Monthly Archives: April 2012

  • Champagne Bottles on Ice for “Potential Habitable Planets”

    Ever since my run-in with climate change deniers, I’ve had a “google alert” set up for myself so I know when something I say is getting spun and I have a chance to set the record straight. And for the last couple of weeks, I’ve noticed the following prediction has been taken a little bit too… certainly:

    “I believe Kepler will find a ‘Goldilocks planet’ within the next two years”

    I DO believe the Kepler team will do this. However, this is just a prediction. I’m not on the Kepler team, nor do I have any particular insights into what they’ve

  • FameLab Astrobiology: Live on NASA TV!

    The FameLab Astrobiology Finals will be broadcast live on NASA TV! That means you can watch the finals on cable or over the internet. The event will be held from 7-9 PM (EDT) on Monday, April 16th. Tune in to see some awe-inspiring planetary science communication!

    Check local listings for the NASA TV channel number in your area. The livestream will be available at http://livestream.com/FameLabAstrobiology and at http://www.nasa.gov/ntv.

    Here is a list of the competitors you’ll see on stage. I’ve personally seen them all perform, and believe every single one of them an outstanding science communicator:
    Michael Chaffin
    Kate Follette
    Heather Graham

  • AbSciCon Roommate Search Thread

    Hey, everyone! I thought it might be nice if those looking for a roommate for AbSciCon might have a place to find one.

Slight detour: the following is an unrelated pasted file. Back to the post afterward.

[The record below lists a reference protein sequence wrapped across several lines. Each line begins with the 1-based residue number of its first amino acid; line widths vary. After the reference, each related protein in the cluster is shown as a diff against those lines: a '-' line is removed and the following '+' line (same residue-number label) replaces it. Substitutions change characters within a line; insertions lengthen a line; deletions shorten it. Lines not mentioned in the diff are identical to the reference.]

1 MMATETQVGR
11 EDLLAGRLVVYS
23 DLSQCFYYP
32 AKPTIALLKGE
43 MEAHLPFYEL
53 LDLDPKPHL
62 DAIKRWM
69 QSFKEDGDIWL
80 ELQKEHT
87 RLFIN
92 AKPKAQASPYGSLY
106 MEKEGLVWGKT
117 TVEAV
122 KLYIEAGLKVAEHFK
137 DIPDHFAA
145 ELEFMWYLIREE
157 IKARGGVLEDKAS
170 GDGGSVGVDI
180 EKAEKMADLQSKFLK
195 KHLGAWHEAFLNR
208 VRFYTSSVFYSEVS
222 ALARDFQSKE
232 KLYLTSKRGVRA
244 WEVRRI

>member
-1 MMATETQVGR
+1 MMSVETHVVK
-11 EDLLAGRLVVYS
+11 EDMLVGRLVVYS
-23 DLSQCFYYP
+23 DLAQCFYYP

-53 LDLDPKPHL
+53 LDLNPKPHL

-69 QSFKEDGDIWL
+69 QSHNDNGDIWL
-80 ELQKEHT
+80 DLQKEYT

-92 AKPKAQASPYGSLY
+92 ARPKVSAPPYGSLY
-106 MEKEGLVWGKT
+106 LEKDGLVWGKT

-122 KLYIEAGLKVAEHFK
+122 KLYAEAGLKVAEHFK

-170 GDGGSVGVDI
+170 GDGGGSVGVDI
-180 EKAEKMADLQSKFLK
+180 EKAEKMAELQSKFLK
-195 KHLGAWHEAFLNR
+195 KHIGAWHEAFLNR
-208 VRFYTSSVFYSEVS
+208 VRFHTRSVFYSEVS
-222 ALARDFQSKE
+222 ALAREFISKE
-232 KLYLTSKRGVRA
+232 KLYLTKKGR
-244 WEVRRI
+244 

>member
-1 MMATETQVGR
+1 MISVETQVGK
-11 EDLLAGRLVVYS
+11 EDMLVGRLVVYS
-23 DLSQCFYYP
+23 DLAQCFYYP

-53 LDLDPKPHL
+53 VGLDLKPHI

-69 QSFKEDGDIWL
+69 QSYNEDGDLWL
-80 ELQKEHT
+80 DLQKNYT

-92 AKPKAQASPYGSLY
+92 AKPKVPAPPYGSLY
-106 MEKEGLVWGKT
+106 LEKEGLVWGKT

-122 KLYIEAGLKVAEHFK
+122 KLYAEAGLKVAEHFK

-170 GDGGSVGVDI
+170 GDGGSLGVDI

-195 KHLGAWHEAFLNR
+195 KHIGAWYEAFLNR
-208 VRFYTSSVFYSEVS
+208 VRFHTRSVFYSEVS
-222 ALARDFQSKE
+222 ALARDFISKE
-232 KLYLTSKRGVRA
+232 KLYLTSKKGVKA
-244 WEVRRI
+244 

At the moment I know of two individuals – one male and one female – looking for a roommate. If you want a roommate, put your name, gender, roommate gender preference (if any), whether you have a room or not, and a website, email, or something that can be used to verify you’re someone that would attend the meeting.

    We’re not responsible for any bad roommate pairs – you’re on your own to figure all that out. We’re

  • Raindrops fossils = a barometer inside a DeLorean

    I’ve been meaning to write about friend and colleague Sanjoy Som’s paper for over a week now. I’m finally getting around to it this evening. I submit to you that this paper is both unbelievably cool in the “I didn’t know that was possible” sort of way yet also very important in the “we really needed that dataset” sort of way.

    First, the cool. Check out the title: “Air density 2.7 billion years ago limited to less than twice modern levels by fossil raindrop imprints.” What the authors are telling us is that ~2,700,000,000 years ago it rained in what

  • Yesterday was April 1

    So, let me explain why one could NEVER receive an ETI signal with particle detectors. As I mentioned yesterday, in addition to electromagnetic radiation, our galaxy is filled with charged particles known as comic rays (for historical reasons). These particles are highly energetic, traveling at relativistic speeds, so one could think to use them to communicate across galactic distances, instead of light.

    But it turns out that our galaxy (like other galaxies) consists of turbulent magnetic fields distributed non-uniformly. Even our Sun has a strong magnetic field and so does the Earth. From physics 101 we know that charged particles are deflected

  • OMG! signal: Evidence of extraterrestrial life?

    As many of you may know, on August 15, 1977, Jerry Ehman of Ohio State (By the way, OSU lost to KU yesterday. Go Jayhawks!), while working on the SETI project at the Big Ear radio telescope discovered the famous Wow! signal. Since it was a narrowband radio signal, it could have been produced only by an artificial source and therefore was a clear evidence of extraterrestrial life. However, that signal was never received again and several follow-up observations failed to detect anything similar.

    I have thought about this for a long time and wondered why scientists have been